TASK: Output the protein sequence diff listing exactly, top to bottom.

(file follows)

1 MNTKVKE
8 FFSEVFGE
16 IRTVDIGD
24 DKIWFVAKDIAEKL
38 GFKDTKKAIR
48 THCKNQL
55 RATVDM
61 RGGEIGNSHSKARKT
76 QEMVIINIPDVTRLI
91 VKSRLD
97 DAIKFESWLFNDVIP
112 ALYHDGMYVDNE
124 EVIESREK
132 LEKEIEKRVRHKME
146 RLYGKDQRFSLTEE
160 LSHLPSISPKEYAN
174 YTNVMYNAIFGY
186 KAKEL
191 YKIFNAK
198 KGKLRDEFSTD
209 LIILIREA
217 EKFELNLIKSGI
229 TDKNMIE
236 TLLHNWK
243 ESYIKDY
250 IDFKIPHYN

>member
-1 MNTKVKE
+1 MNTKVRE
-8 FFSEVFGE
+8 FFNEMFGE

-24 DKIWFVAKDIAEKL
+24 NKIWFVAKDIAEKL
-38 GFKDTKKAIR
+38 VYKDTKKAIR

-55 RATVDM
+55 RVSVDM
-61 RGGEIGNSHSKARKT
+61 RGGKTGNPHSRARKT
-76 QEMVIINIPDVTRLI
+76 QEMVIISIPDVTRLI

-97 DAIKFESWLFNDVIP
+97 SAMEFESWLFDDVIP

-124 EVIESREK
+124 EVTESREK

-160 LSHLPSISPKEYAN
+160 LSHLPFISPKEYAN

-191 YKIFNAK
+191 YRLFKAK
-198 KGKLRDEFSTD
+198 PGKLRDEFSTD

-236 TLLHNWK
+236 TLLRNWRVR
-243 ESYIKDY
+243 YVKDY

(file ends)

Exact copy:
1 MNTKVKE
8 FFSEVFGE
16 IRTVDIGD
24 DKIWFVAKDIAEKL
38 GFKDTKKAIR
48 THCKNQL
55 RATVDM
61 RGGEIGNSHSKARKT
76 QEMVIINIPDVTRLI
91 VKSRLD
97 DAIKFESWLFNDVIP
112 ALYHDGMYVDNE
124 EVIESREK
132 LEKEIEKRVRHKME
146 RLYGKDQRFSLTEE
160 LSHLPSISPKEYAN
174 YTNVMYNAIFGY
186 KAKEL
191 YKIFNAK
198 KGKLRDEFSTD
209 LIILIREA
217 EKFELNLIKSGI
229 TDKNMIE
236 TLLHNWK
243 ESYIKDY
250 IDFKIPHYN

>member
-1 MNTKVKE
+1 MNTKVRE
-8 FFSEVFGE
+8 FFNEMFGE

-24 DKIWFVAKDIAEKL
+24 NKIWFVAKDIAEKL
-38 GFKDTKKAIR
+38 VYKDTKKAIR

-55 RATVDM
+55 RVSVDM
-61 RGGEIGNSHSKARKT
+61 RGGKTGNPHSRARKT
-76 QEMVIINIPDVTRLI
+76 QEMVIISIPDVTRLI

-97 DAIKFESWLFNDVIP
+97 SAMEFESWLFDDVIP

-124 EVIESREK
+124 EVTESREK

-160 LSHLPSISPKEYAN
+160 LSHLPFISPKEYAN

-191 YKIFNAK
+191 YRLFKAK
-198 KGKLRDEFSTD
+198 PGKLRDEFSTD

-236 TLLHNWK
+236 TLLRNWRVR
-243 ESYIKDY
+243 YVKDY